It’s all in the mind
“I’m not going to get upset about this. I’m fine. I’m PATCHy,” I say to Stuart as we spend fifteen minutes queuing for our chalet keys.
In front of us is a large man, gaily painted with football tattoes, shouting unintelligibly at a woman in a sunshine yellow T shirt.
“Honestly, it’s ok, I really am feeling PATCHy ” I say, as we take our key, and weave our way through what looks like an urban council estate. It’s early evening and there are dozens of kids knocking footballs around on the communal grass. Those that don’t have footballs kick empty polystyrene fish and chip trays to each other. The goal seems to be a selection of parents getting drunk on the grass. In our block of chalets there must be fifty doors, spread across two levels, all uniformly decorated in greyish peeling paint. We are on the ground floor, just ripe for burglary.
“In fact, I’m so PATCHy that I quite feel at home here. It reminds me of The Baltics.”
We sit on grey plastic garden chairs in the main room of the chalet. There are six of these around a formica table. There is a tiny TV with no remote. There is a light. The sofa sinks towards the floor at one end. That is to be our bed for three days. We have been checked into a ‘classic’ chalet at this traditional British holiday camp, a claim authenticated by the 1970’s woodchip wallpaper. On the way we passed the ‘club class’ versions. Not that much better but at least the rooms had pictures hung on the walls.
“I’m really ok with this chalet,” I say. OK, it doesn’t have a microwave. Or a toaster. Or cushions on the chairs. And there’s no patio door. Or patio. Just a kind of Gaza strip of grass,” I say cheerfully. “Anyway, being in a PATCHy frame of mind, you don’t really need a microwave or toaster, or indeed a bottle opener,” I say.
“We need the bottle opener,” says Stuart, a hint of desperation in his voice as he scrapes his plastic chair across the floor.
“It’s kind of nice to have garden chairs in the chalet. Makes it feel more al fresco,” I say.
“Ok, that’s enough. No more. No more PATCH!” he says, banging his hand onto the table making it wobble dangerously. “Stop it. I can’t listen to any more of you being ‘Positive About The Holiday Camp.’
I hadn’t always been PATCHy. The day I found out we were going to spend three days at a beleaguered resort in Wales, I was furious. But Centerparcs was full. And Stuart figured we could use the camp as a base to explore some of our old haunts. We met at University in North Wales so it has positive associations for us.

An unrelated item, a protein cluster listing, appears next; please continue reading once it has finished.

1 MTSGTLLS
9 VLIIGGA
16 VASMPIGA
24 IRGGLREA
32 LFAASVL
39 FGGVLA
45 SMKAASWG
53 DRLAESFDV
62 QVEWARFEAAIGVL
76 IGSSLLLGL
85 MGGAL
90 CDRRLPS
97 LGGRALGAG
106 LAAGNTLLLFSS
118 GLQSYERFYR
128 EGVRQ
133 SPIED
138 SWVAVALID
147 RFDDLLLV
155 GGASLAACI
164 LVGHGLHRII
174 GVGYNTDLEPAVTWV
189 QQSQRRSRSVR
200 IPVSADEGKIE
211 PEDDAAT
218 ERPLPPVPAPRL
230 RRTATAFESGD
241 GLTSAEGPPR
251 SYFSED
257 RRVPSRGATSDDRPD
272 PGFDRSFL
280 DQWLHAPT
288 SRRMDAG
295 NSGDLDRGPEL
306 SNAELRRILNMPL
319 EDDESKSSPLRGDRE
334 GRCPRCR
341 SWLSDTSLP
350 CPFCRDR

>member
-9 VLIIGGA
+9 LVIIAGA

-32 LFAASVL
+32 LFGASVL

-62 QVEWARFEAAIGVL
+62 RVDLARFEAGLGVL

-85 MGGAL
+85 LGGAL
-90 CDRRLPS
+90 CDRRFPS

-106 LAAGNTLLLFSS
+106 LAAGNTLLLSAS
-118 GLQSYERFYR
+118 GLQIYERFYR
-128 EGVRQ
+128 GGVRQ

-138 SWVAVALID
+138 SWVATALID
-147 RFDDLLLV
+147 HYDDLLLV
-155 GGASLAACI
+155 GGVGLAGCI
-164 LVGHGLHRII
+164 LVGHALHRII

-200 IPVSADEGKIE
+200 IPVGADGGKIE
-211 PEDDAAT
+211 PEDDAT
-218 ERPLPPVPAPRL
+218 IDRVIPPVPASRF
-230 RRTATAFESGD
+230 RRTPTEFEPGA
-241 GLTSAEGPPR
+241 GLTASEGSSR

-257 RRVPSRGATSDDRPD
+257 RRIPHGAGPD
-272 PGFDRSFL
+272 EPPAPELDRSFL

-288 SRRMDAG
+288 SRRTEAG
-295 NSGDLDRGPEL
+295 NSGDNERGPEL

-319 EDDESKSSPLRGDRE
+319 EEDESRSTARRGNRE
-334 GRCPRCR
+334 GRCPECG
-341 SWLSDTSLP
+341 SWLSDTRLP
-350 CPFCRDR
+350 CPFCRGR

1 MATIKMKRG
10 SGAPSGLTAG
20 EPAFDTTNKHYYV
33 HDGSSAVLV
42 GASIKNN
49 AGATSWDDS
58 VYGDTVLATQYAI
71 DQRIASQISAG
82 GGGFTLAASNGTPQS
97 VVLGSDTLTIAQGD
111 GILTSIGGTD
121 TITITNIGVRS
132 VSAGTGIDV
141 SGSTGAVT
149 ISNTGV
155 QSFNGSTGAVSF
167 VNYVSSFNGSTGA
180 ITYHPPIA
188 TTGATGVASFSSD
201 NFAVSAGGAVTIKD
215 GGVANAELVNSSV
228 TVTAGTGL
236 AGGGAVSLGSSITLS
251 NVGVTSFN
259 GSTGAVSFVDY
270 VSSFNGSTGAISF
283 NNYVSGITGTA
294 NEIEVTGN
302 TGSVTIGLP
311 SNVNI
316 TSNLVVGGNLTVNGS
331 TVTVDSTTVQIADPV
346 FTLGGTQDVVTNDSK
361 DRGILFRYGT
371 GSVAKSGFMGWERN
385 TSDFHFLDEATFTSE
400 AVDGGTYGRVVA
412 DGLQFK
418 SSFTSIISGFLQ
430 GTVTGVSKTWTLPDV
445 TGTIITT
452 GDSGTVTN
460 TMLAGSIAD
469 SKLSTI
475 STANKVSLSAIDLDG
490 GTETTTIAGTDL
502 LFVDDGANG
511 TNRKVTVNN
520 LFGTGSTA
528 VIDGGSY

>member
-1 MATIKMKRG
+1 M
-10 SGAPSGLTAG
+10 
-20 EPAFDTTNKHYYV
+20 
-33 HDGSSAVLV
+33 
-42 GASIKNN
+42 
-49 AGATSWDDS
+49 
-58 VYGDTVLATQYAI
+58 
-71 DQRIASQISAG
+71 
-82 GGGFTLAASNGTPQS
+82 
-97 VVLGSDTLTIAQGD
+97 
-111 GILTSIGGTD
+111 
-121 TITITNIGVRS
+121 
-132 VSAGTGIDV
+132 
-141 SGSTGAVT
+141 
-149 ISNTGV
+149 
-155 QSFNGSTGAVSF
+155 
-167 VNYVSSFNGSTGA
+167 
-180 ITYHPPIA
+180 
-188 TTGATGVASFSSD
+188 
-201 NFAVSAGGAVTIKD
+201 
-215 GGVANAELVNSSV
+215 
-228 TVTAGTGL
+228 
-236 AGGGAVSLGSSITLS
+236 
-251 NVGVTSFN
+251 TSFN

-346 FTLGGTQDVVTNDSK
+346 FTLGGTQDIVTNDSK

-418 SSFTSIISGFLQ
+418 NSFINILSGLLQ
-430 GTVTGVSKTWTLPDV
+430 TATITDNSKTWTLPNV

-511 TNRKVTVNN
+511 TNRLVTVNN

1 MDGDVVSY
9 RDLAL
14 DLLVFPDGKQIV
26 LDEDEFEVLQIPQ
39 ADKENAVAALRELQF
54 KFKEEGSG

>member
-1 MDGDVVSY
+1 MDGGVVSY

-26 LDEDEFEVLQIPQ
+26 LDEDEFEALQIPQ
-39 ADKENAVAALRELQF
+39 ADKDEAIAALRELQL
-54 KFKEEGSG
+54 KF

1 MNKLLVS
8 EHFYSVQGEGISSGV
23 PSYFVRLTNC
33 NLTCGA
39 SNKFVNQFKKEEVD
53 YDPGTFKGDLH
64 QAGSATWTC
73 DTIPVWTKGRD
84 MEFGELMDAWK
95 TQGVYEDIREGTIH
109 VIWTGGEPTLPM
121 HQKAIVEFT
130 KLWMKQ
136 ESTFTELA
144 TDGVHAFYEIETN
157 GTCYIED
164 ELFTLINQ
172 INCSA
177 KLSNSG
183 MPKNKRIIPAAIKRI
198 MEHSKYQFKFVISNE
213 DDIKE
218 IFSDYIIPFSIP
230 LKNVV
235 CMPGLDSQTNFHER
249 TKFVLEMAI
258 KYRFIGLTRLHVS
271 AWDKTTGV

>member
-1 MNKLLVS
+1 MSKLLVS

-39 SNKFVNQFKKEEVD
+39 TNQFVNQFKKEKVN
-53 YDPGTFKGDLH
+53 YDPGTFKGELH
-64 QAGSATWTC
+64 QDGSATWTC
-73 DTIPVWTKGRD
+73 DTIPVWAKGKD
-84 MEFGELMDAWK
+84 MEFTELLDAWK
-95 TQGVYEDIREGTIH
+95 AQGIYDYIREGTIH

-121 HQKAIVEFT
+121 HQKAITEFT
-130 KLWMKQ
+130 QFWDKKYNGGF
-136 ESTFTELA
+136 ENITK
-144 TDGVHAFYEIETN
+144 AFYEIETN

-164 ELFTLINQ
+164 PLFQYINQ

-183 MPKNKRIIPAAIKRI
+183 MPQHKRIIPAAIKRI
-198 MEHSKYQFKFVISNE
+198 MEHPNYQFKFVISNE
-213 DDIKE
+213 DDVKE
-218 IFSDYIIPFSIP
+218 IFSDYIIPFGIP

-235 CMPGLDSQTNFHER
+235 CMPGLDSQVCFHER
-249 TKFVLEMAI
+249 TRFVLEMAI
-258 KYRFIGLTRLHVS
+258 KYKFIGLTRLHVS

“I’m not going there,” I told Stuart. I pointed out the disastrous review on Trip Advisor.
I am told to stop the moaning
I moaned and moaned until Stuart flipped, informing me that my negativity was starting to get on his nerves. But that evening I overheard the children talking about the camp.
“What is it? Is it a country?” Hannah asked her brother.
“No, it’s a holiday place. Like Butlins.”
“Is it as good as Butlins? Butlins was well good.”
“Really? In real life? Is it going to be as good as Butlins in real life? I want to go there. I want to go there now.”
I listened to their excited talk and felt ashamed. I was going to stop all the negativity and be PATCHy instead.
A more positive me
And thanks to my new positive outlook, after one full night on camp, I have concluded the beds are only a bit wobbly, and the TV is definitely working. The dancing girls in the showbar may have looked like ladies of the night but at least they threw themselves into it. And no one has broken in and stolen our possessions. I wake up tired but inexplicably happy. We dodge the footballs to get to breakfast, getting ourselves some fun soccer practice on the way. I say nothing about the mountains of plastic waste and abandoned food at breakfast. I embrace the queue as a chance to talk to people. I eat the scrambled egg that’s formed itself into strange geometrical shapes. I’m PATCHy and proud of it.
And I’m finding it curious. What if I employed this state of mind in every grimy place we stay in on our trip? Would we ever experience the temptation of checking into an upmarket hotel again? What if I set out to befriend the beggars, to see litter as a challenge to clean up the environment, to regard feral kids as an extension of my own family? To find the fun in every situation and to treat the problems as though they don’t exist?
And outside our travelling life, what if I was PATCHy all the time. (Positive About The Crumbling Home.) The peeling paper on Matthew’s wall might start to feel like art. The full washing basket could be a testament to my laundry management skills. A spoiled dinner might be a culinary adventure. What if I set out to find the positive in everything? Is enjoying yourself really just a mindset?
We go to Llandudno for the day. I sit on a beach in a gale, looking back at the delightful Victorian architecture as my overpriced chips blow away. A monster gull snaps them up and I feel glad to have fed the birds. We head to the ski slope to spin down the hill on rubber tyres but it’s closed. That’s ok. Tobogganning is more fun anyway. I’m getting good at this.
I am having a good time
At dinner, Stuart has a row with the man at the counter about the vegetarian option. He then has a row with management because they’ve sealed off the fire escapes and invited about a thousand young footballers into the auditorium. I sit happily, eating pork that looks like chicken. I am PATCHy. Even the prospect of a Welsh entertainer doing a whole evening of Lady Gaga in an outfit bought from Rhyl can’t dampen my spirits. I’m happy. I am having a good time.